Aldi Agaj
Aldi AgajCEO, Alter Learning

Illuminate Personality Traits with Hogan Assessment

Leveraging the Hogan Assessment has helped me in my Executive Coaching practice to quickly bring to light both the 'bright'—when individuals are at their very best—and 'dark'—when individuals are under stress and revert to default behaviors that are less advantageous—personality attributes. This shines a light on self-discovery through a tool with 35 years of data, and my clients find it truly enlightening, if not validating, to help them understand both the positive as well as more challenging impacts of their behaviors. I've seen this work with one of my clients where they became more self-aware of the impact of stress on how they show up at work. They were able to rectify it with a recent challenge that occurred and was informative in how to be more self-aware and impactful going forward. The Hogan Assessment can be a hugely valuable tool for assessing emotional intelligence and characteristics in assessing and developing talent.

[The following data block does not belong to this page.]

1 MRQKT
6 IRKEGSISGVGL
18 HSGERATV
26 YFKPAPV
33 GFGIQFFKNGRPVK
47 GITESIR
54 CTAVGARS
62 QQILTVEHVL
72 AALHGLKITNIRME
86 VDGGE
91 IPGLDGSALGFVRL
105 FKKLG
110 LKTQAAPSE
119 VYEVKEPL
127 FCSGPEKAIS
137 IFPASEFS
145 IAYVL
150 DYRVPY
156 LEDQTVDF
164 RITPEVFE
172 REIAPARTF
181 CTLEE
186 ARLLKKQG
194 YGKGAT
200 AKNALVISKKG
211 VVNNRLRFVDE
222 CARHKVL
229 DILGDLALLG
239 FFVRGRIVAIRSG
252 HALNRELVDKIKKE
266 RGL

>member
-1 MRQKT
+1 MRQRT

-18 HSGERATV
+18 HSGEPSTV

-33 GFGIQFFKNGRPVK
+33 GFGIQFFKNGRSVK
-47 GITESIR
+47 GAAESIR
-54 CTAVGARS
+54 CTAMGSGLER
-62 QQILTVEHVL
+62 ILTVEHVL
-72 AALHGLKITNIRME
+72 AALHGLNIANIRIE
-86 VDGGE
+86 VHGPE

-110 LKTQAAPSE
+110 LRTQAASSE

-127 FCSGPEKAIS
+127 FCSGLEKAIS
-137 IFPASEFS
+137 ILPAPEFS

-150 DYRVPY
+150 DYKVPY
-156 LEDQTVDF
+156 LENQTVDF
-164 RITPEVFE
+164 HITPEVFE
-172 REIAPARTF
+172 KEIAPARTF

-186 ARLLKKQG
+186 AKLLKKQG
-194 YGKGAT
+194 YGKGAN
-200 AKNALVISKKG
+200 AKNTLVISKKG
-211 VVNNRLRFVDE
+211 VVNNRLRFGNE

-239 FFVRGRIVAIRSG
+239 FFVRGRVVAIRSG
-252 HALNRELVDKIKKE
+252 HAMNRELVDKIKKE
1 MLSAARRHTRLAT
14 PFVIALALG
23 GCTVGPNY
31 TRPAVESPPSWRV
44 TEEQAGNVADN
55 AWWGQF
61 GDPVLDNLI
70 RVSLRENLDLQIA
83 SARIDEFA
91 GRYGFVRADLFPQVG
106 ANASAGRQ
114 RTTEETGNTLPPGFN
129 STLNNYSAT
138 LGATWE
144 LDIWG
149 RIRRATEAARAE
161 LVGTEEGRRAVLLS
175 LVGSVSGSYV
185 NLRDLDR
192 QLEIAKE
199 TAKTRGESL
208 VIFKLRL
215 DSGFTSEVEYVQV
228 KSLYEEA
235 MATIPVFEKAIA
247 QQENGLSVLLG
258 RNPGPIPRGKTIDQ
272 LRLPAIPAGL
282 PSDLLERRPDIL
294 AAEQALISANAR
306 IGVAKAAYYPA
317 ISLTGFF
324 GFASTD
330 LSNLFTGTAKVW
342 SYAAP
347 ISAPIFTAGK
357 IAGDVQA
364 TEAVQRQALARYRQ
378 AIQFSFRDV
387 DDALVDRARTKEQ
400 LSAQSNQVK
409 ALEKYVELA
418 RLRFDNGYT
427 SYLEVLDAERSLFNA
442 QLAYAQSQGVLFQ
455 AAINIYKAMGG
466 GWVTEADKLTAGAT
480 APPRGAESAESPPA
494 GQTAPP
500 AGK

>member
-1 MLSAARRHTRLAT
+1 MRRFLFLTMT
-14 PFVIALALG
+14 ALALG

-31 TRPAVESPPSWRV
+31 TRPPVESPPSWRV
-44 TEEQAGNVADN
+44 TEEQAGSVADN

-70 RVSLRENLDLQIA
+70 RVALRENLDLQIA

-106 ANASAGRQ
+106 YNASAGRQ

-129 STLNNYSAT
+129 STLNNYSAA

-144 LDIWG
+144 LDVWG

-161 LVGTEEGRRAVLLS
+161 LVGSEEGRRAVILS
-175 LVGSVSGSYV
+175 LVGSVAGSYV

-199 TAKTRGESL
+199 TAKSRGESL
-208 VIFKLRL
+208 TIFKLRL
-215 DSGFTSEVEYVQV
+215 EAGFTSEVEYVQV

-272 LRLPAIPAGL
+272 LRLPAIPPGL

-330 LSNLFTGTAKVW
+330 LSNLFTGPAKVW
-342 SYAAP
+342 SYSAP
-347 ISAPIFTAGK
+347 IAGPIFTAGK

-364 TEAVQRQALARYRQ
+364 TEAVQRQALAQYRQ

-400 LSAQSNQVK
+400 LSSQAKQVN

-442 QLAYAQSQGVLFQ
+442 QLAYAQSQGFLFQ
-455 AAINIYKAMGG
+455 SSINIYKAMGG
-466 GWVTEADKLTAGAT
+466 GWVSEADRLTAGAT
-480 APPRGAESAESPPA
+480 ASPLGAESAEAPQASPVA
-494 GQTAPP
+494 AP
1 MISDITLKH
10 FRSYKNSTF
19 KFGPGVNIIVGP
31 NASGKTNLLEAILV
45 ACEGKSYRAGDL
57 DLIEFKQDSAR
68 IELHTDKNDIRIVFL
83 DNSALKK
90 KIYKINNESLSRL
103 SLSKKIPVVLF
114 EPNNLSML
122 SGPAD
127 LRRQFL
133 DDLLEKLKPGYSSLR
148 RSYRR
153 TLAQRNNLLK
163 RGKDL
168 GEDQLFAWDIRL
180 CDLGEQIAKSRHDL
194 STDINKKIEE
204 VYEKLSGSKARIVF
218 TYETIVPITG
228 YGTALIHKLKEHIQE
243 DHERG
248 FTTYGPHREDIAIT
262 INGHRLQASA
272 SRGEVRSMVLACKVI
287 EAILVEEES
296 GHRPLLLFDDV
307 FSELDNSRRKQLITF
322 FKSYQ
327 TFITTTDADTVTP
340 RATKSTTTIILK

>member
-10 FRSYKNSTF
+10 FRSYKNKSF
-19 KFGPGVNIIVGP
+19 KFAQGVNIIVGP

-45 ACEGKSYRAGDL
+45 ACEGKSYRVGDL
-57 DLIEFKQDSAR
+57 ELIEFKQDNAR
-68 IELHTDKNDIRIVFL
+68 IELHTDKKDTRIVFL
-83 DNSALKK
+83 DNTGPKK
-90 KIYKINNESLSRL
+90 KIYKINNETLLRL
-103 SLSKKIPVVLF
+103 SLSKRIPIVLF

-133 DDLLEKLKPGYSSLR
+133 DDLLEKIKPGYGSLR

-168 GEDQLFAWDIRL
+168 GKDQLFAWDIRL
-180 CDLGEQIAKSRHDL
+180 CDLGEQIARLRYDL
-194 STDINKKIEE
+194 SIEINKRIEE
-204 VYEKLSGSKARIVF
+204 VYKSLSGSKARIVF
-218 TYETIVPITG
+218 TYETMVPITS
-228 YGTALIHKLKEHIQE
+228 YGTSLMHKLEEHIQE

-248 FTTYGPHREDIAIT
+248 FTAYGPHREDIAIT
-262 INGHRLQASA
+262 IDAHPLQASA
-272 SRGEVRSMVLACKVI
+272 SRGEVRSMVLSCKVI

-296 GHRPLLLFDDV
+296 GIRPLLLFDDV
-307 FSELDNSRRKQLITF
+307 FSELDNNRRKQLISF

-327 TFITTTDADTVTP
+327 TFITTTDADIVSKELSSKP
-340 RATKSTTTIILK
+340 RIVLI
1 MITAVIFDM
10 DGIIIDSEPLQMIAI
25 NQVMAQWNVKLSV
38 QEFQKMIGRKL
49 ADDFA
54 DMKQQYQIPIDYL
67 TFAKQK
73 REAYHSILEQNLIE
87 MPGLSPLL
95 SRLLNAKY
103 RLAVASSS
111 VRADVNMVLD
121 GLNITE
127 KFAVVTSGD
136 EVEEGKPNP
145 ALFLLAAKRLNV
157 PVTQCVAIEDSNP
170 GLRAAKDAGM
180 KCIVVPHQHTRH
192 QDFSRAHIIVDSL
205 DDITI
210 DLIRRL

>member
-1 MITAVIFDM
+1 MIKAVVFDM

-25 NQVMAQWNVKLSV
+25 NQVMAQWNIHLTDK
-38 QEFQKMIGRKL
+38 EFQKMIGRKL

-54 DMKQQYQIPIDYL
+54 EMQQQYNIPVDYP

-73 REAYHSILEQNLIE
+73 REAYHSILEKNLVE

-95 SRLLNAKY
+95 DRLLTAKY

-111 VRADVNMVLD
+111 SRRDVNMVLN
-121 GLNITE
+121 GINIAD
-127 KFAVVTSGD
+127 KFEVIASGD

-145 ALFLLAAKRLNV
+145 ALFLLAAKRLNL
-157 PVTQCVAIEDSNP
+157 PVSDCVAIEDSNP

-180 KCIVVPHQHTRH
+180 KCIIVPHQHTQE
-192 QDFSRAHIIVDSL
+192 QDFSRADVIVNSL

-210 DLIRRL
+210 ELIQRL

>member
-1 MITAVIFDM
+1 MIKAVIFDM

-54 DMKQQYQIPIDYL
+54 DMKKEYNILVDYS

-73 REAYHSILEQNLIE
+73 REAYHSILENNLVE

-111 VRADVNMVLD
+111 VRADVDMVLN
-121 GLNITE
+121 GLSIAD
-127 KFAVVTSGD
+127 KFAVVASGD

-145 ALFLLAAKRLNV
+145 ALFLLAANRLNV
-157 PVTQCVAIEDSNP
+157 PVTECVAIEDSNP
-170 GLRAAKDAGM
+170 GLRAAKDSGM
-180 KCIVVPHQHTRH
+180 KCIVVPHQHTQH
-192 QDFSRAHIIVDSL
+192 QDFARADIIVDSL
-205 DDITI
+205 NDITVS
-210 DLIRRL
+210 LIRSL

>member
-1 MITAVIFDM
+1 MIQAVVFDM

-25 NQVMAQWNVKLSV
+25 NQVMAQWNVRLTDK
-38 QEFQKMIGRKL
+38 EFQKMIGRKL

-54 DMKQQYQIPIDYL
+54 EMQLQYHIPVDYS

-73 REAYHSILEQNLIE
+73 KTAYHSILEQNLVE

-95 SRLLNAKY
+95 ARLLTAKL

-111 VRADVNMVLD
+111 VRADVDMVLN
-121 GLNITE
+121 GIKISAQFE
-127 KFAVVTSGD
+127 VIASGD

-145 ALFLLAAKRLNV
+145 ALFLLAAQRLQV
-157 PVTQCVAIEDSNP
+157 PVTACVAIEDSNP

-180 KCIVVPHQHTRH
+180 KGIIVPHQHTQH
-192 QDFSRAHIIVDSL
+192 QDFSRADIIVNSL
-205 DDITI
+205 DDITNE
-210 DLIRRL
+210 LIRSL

Scott Mcallister
Scott McallisterFounder, CEO & Speaker, MCA Executive Services

Copyright © 2024 Featured. All rights reserved.